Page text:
On Aug. 21, for the first time considering that 1918, a total solar eclipse will take a trip coast-to-coast throughout the whole United States, from Oregon to South Carolina. Here UNLV astrophysicist Jason Steffen talks about why this solar eclipse is such a huge deal, what we will see from Las Vegas, and ways to see it safely (No, sunglasses won’t suffice).
What is a total solar eclipse?
An overall solar eclipse takes place when the moon blocks the whole sun, and casts its shadow onto the Earth. Though an overall solar eclipse is the rarest kind, there are other types of eclipses where the moon just obstructs part of the sun (a partial eclipse), or when the moon is not able to block the entire sun (an annular eclipse). This last kind of eclipse happens since the moon’s orbit isn’t really an ideal circle– in some cases it is more detailed to the Earth and in some cases further away. When it is farther away it appears smaller in the sky than the sun and the sub appears as a ring or “annulus”. When the moon is closest to the Earth, and passes between the Earth and sun, then you will get an overall solar eclipse like the one we will see.
Why is an overall solar eclipse such a huge deal?
They are a huge offer for a few reasons. Initially, they just happen over inhabited locations once every couple of years. Before the days of flight, it would be an once-in-a-lifetime occasion. Second, they are something that everybody can both see and value. And, 3rd, they are quite stunning to look at.
What time is the Aug. 21 solar eclipse?
In the Las Vegas area, the eclipse will take place mid-morning, mainly during the 10 a.m. hour. The complete eclipse procedure will occur over about 2 hours from the beginning (ingress) to the end (egress). The totality lasts just a couple of minutes, and you would need to be in Oregon or Idaho to see it at that time. From Las Vegas, we should have the ability to see an eclipse of about 75 percent.
What are we visiting that day?
Throughout an overall eclipse, the moon comes in between the Earth and the sun. With the sun’s light obstructed, you are able to see the diffuse, upper layers of the sun’s atmosphere (called the corona). The corona is enormous in size and is rather attractive. We simply can’t see it since it is less bright than the sun’s noticeable surface area. On the day of, it will get dark (much like an overcast sky) directly under the shadow. The sky will be dimmer during the eclipse, even if it is just a partial eclipse, as though the sun went behind a thick cloud. The sky will not turn completely dark due to the fact that we can see the sky over parts of the country where the eclipse takes place at a various time. So, the sky will still be relatively bright– there will just be less direct sunlight.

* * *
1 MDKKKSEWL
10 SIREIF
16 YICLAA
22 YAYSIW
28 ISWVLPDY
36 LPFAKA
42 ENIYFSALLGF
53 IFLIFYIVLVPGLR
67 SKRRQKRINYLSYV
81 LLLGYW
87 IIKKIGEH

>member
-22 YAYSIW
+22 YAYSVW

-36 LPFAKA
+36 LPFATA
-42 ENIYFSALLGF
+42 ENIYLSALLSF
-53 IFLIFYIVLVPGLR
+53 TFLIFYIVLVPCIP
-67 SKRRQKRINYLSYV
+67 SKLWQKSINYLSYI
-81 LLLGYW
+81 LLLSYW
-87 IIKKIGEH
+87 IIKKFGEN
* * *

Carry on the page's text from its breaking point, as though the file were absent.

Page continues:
Will the whole country be able to see at least part of the eclipse?
Yes, the entire country will be able to see at least a partial eclipse. There is a good eclipse map that shows the percentages and bumpy rides across The United States and Canada.
What eyewear is suggested to view the eclipse?
Sunglasses are not OKAY. There are eclipse glasses that you can find online, but make sure you inspect your source. Alternatively, with relative ease, you can make a pinhole electronic camera utilizing a shoebox and some aluminum foil (again, look online). You can establish field glasses on a tripod or a small telescope to predict the image onto a screen– just don’t browse them. NASA has an eclipse website with more info.
Are solar eclipses simple to anticipate?
Yes. Forecasting eclipses was one of the primary tasks that astronomers provided for the last 2,000 years. With our existing technology, predicting eclipses is quite simple to do. Solar eclipses happen a couple of times each year, but overall solar eclipses happen just every few years, and given that the Earth is mainly ocean, they are not always simple to see.
When will the next solar eclipses be over The United States and Canada?
It appears like there will be eclipses over some parts of North America in 2024 (Texas to New york city), 2044 (Montana and Canada), and a great one in 2045 (California to Florida).
Why do these things capture people’s imaginations?
Due to the fact that the sun, the moon, and the Earth are fantastic. You have a blazing hot ball of plasma, one million times the volume of the Earth and 10,000 degrees Farenheit. It is briefly obstructed by a gigantic, self-gravitating rock the size of North America. The shadow is cast 250,000 miles away onto another ball of rock, this one with a piece of habitability less than 10 miles thick and upon which there are 7.4 billion members of a types able to both appreciate how gorgeous the situation is and understand how everything works.
I believe that being humbled by the universe influences gratitude for life– and gratitude is good medication for whatever ails you.
Is this as big a deal to scientist like you as it seems to be to amateur stargazers?
No, not truly. We have instruments on the ground and in space that permit us to study the sun without needing the eclipse. But, solar eclipses have been used in the past for many essential discoveries. For instance, Einstein’s theory of gravity was validated utilizing star positions during a solar eclipse.
Was there an astronomical occasion that stimulated your interest in this field?
There was an eclipse when I remained in elementary school. We all made pinhole video cameras and went outside. However it was overcast that day and we didn’t get to see anything. I have actually seen 2 transits of Mercury and one transit of Venus. However, what truly got me going in astronomy was my introduction to astronomy class my first year of college.